Supporting Your Child’s Executive Functioning during the Back to School Season

By Francisco Ayala and Jennifer Walsh-Rurak, Ed.D

The first time you hear your child struggles with executive functioning could be a shock, not only because childhood and adolescence are characterized by the development of these skills, but because so many adults struggle with these cognitive functions even when they are fully-developed.

Though “executive functioning” has become a very common term, many of us don’t fully understand what executive functions are; often we only equate executive function deficits with poor time management and disorganization.

Though children and adolescents who have poor executive functioning are more disorganized than other individuals, the cognitive skills related to executive functioning go far beyond organization.

Executive functioning is the essential self-regulating skills that allow us to accomplish just about everything we do. They allow us to plan in the short and long-term, prioritize tasks, organize ourselves, control inhibitions, make decisions, shift from one activity to another, understand the consequences of our actions, and to adjust future actions and decisions based on those consequences.

Strong executive functioning is vital not only to a child’s success in school, but to their long-term success and ability to be independent.

Though schools and educational specialists can provide targeted interventions to develop these skills, as parents there are many different strategies we can use to help bolster and develop these skills in our children. Particularly now as students are headed back to school, taking the time to consider how you can support your child’s executive functioning can be critical to a successful school year.

What follows are some strategies you can use to aid them in tackling academic tasks and other activities which require planning, organization, and follow through.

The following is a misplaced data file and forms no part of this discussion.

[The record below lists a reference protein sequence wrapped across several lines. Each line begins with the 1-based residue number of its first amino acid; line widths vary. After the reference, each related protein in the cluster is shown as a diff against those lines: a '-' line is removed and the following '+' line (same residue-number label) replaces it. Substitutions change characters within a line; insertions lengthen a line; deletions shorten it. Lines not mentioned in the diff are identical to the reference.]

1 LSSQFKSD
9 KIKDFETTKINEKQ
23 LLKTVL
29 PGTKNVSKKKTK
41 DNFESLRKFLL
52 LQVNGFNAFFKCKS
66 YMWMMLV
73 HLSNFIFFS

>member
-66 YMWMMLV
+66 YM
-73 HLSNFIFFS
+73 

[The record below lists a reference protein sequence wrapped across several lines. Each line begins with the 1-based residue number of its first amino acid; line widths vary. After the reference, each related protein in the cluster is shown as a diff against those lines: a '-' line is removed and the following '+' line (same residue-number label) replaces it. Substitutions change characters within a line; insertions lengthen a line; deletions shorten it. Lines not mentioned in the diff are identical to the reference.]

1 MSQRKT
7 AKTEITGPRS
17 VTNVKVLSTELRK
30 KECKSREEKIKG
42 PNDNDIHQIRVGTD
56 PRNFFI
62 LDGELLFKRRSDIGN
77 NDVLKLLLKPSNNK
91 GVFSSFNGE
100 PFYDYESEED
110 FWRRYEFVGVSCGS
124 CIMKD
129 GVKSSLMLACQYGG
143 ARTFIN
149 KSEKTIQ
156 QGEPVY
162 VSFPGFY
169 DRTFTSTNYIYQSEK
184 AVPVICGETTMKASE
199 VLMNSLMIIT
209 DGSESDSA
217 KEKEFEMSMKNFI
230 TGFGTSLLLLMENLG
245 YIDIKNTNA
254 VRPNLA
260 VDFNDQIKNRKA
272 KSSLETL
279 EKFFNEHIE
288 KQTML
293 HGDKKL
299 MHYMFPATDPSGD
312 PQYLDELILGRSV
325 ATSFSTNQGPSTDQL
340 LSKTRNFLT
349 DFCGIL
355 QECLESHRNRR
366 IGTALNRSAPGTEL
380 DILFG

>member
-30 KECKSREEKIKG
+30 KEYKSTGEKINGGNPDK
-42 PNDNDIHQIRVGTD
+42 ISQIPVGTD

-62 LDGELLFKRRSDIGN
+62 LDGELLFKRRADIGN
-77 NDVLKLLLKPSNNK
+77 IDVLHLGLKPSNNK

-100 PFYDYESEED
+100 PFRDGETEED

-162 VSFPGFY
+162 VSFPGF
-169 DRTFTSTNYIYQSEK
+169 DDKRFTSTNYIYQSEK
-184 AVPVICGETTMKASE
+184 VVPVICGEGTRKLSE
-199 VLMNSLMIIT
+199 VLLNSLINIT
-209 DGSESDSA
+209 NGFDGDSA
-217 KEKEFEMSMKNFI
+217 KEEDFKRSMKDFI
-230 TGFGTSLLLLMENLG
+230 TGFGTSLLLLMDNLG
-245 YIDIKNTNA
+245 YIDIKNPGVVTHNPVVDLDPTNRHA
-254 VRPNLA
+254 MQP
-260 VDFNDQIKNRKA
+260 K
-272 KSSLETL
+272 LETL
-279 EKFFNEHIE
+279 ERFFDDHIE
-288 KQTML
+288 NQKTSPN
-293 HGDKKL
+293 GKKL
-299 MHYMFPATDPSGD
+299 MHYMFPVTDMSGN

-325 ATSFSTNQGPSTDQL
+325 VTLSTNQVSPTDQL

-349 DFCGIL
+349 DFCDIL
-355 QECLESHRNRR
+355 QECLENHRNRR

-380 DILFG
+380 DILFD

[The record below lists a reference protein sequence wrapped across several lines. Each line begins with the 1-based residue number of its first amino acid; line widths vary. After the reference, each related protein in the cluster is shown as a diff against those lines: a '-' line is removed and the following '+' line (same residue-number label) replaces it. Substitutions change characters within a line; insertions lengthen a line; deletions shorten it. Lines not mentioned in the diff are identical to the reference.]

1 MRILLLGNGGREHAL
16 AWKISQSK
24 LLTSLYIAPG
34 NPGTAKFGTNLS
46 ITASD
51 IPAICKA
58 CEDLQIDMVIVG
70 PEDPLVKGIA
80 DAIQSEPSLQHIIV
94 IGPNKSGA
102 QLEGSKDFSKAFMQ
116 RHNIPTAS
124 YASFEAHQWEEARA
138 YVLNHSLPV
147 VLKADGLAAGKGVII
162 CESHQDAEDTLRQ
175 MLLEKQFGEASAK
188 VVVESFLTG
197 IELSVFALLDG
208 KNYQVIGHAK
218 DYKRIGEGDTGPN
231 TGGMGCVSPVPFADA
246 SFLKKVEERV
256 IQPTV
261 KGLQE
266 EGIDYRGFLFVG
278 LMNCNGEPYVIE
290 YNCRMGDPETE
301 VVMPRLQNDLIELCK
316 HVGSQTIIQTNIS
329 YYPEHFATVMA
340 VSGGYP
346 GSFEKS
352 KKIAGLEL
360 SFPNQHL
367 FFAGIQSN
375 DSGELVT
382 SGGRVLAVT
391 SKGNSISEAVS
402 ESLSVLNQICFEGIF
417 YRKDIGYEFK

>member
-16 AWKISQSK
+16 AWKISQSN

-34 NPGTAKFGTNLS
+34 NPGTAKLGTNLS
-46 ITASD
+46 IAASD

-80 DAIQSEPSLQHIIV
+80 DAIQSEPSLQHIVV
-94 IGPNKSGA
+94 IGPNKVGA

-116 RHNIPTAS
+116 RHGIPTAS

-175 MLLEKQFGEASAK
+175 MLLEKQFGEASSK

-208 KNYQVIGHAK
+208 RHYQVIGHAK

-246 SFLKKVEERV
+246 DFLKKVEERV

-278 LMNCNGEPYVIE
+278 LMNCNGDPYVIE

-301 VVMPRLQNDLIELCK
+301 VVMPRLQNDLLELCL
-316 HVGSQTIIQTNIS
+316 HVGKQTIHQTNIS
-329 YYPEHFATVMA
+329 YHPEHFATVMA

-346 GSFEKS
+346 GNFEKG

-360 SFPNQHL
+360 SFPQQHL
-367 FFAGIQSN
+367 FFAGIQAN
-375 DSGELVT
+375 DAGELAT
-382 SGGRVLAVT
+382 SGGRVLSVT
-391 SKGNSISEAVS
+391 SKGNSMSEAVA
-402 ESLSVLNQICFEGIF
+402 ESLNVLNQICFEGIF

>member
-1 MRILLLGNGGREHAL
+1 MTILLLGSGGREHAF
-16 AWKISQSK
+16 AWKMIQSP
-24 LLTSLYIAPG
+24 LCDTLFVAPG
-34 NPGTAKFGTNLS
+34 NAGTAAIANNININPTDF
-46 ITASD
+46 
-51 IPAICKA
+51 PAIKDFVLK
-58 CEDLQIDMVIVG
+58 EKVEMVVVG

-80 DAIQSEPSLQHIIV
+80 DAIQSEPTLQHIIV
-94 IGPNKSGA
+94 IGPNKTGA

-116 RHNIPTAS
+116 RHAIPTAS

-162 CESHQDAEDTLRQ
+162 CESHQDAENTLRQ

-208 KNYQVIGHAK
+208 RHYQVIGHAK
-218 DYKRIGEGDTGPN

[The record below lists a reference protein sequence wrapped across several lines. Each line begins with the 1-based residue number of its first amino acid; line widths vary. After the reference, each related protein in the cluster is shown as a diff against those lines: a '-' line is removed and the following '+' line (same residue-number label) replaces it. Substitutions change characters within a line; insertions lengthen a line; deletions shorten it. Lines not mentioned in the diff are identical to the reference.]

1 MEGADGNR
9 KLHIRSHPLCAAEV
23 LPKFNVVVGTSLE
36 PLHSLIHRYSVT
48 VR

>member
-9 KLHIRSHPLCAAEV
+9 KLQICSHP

Use Checklists
Students with poor executive functioning skills can struggle to conceptualize all the
steps necessary to complete a complex task. Clearly defining the steps needed to complete a task can make the task less daunting and improve the child’s ability to complete it. For example, creating a checklist that outlines a morning routine and charting out all of the steps necessary to get out the door, can improve their ability to manage this process independently and ensure that they consistently complete all of the necessary tasks to be prepared for school.

Additionally, checking off each task can help create sense of accomplishment, which can send students off to school in positive mindset. It is important to make you include steps for gathering and transporting all the materials and assignments needed for a successful school day.

Establish a Homework Routine
Having a consistent homework routine can support students with executive function
deficits as it creates a structure and ordered series of steps for completing independent
work. It can be beneficial to create a checklist of steps to complete during homework
time, including reviewing assignments, prioritizing tasks, making regular progress on
long-term assignments, and filing completed assignments in a way that allows them to be accessed effectively when they need to be turned in. Work with your child to determine how much time to allot for homework each night and where homework should be completed, being cognizant of what resources are needed to complete these tasks and eliminating unnecessary distractions. Additionally, you should highlight any other commitments that need to be considered, such as dinner time, family commitments, or other regular activities, that should be accounted for when allocating time for homework completion.